Homeopathy - is based on the concept 'like cures like'. Hippocrates is credited to be the first to use it in 400B.C.when he noted that herbs given in a low dose tended to cure symptoms that they created when given in a large dose. (Not unsimilar to modern day vaccination principles). There is very little research so far, but of the trials completed there is positive evidence for its use in kennel cough in dogs, Cushing's Disease in dogs and horses and in conditions found in other animals. A more dramatic use featured in the case of a Collie with ivermectin (a wormer) poisoning - his prognosis was poor - but the 'like cures like' principle was used and the vet gave a homeopathic dilution of the poison. The dog's condition improved rapidly and the dog recovered within a week. (3)
Herbs - have probably seen the greatest acceptance into conventional care. Their potency has been acknowledged by the National Office of Animal Health issuing license under its Controls of Animal Medicines to the Dorwest Herbs range. Before an animal medicine can be sold in the UK it must be approved by the Veterinary Medicines Directorate who must be satisfied that 'the product is safe, it works, and that it is of good quality'. The range of conditions treated is varied and includes epilepsy - given in conjunction with orthodox drugs, veterinary surgeons have found that it is possible to reduce the quantity of epileptic drugs required and thereby the side-effects often experienced.
In light of some of the startling results being seen in the veterinary profession, the objections that just because alternative medicines were seen as 'natural' did not mean they were safe, seems to have some ground.. Some herbs such as garlic, valerian and ginseng can cause problems such as bleeding and low blood sugars when a patient is given a general anaesthetic (4). With the potential to have undesirable effects, their adoption into mainstream veterinary care can only be seen as a positive move, even by their opponents. As research slowly catches up, whether it is undertaken by those who wish to disprove it as bunkum or those who want confirmation of its abilities the outcome can only be of help to our pets.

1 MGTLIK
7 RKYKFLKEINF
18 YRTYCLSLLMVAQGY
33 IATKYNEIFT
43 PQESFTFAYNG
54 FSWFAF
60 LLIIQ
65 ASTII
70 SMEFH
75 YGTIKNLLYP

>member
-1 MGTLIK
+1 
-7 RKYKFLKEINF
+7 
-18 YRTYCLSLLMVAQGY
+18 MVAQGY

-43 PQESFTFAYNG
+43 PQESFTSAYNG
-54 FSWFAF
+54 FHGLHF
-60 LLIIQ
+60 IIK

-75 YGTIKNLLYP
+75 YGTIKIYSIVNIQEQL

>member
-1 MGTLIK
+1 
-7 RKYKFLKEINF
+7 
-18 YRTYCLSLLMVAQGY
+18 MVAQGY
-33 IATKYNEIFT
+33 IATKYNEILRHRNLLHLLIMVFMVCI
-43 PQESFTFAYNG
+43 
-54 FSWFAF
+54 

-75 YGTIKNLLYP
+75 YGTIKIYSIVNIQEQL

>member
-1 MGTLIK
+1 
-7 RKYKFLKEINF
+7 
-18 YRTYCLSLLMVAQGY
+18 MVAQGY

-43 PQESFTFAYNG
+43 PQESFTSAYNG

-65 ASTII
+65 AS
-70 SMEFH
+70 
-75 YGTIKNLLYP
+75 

(1) Sarah Probst, University of Illinois, College of Veterinary Medicine
(2) Janssens and Prins, Journal of the American Animal Hospital Association (1989) 25, 169-174).
(3) R J Optimeer. How The Similia Principle of Homeopathy Resolved An Emergency. Case History of Ivermectin Poisoning in a Collie. (1997) 122, 36-9)
(4) The Journal of the American Medical Association 2001;286:208-216.
Day CEI. Isopathic prevention of kennel cough ' is vaccination justified? J Int Assoc Vet Hom 1987; 2: 45-51.
Elliott M. Cushing's Disease: a new approach to therapy in equine and canine patients. Br Homeopath J 2001; 90: 33-6.
Tijdsrift Voor Diergeneeskunde 1997
Direct Line Insurance Press Release - research carried out 11-15 May 2006
http://www.noah.co.uk - National Office of Animal Health
http://www.holisticvet.co.uk - Nick Thompson BSc.(Hons), BVM&S, VetMFHom, MRCVS. Research papers and further information on the HolisticVet practice can be found at his website.
Copyright © 1995 - Photius Coutsoukis (All Rights Reserved).